On private construction projects, Virginia used to allow contractors to use setoffs. That law changed on July 1, 2020. Now, these types of charges are limited to the same contract.

Negotiating Payment

Most construction disputes could be resolved by the combination of communication and documentation. Back charges work off of disputes, so it’s important for GC’s to react correctly towards subs when they do arise.

First, general contractors can try to avoid non-performing subs by using a pre-qualification phase in their hiring process. GC’s can also create a collaborative project that identifies problems early through daily reports, performance assessments, and by talking person-to-person on the job site. Before there is ever a need to use a back charge, GC and subs should communicate clearly to try to reach an understanding. If none of that works, it’s time to either supplement or terminate a non-performing sub.

If a subcontractor or supplier disagrees with a back charge, they have a few options. If you agree on the basis of the back charge, but not the cost, the first step would be to negotiate directly with the GC.

If the back charge was fraudulent or not provided for in the contract, you may be able to file a mechanics lien claim for the unpaid amount.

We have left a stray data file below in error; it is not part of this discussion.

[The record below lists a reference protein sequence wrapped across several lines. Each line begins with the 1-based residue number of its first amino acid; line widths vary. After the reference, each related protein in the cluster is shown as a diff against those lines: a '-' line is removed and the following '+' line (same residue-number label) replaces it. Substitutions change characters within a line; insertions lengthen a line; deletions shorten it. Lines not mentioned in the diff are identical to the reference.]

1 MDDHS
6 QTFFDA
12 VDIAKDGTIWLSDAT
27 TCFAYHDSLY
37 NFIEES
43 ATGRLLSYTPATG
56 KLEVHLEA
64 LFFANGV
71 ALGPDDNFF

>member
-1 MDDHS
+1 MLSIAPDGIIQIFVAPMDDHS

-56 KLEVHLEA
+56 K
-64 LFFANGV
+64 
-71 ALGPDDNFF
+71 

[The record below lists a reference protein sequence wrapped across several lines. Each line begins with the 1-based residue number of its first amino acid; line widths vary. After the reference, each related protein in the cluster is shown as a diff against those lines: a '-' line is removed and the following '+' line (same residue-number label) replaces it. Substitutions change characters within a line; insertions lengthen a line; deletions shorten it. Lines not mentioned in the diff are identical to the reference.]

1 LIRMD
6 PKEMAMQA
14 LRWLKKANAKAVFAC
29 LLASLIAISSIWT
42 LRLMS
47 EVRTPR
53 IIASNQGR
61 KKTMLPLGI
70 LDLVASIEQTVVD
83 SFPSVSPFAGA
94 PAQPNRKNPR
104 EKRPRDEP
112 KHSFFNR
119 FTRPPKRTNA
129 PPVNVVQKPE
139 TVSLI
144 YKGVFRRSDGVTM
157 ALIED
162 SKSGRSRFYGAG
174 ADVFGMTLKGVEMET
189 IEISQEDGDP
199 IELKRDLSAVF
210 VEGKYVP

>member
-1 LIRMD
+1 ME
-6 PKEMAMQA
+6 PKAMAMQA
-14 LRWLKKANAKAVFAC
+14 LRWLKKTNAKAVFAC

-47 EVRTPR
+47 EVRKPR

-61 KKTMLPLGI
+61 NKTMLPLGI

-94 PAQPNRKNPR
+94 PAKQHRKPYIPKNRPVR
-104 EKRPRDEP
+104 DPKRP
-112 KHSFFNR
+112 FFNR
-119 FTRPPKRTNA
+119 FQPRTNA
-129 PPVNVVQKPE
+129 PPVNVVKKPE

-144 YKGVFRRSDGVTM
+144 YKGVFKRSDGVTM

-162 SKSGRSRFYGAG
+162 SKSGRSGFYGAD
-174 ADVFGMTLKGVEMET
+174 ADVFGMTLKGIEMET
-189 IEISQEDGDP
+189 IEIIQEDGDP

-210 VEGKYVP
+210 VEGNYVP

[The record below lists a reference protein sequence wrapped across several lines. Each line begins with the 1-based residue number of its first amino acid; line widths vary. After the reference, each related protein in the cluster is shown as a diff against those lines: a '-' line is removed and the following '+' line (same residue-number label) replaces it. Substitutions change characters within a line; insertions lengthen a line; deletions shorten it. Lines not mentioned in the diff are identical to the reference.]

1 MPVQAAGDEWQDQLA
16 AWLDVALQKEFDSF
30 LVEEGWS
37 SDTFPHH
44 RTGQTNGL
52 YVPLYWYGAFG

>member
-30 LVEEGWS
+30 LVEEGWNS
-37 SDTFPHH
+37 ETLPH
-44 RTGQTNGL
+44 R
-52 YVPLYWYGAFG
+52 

Disruption Claims

Disruption is when the contractor or subcontractor has to perform differently or less efficiently than originally planned. These types of claims are usually based on additional costs due to increased labor and equipment and not because of extra time spent at the jobsite. What led to a sub’s back charges could in turn cause a disruption claim.

For instance, if a sub damages equipment or requires the GC to bring in more equipment, these could become costs that go well beyond what was originally planned. In this case, a GC could use a disruption claim to recover damages for the loss of productivity.

Back charge abuse

Subs are constantly at risk of facing abuse of back charges from GCs. It’s a common concern for subcontractors, especially because back charges are solely governed by contract terms. Abuse can occur when a top of chain party has arbitrarily allocated anticipated project costs to the subs without regard to their use of a particular service. Even worse, the back charges could be accruing throughout the entire project. GCs may not notify the sub until their work is complete.

In some instances, GCs and owners can use back charges as leverage against subs to force them to perform work that is outside of the scope of work, or to make other change orders or change directives in the work.

Frequently Asked Questions about Back Charges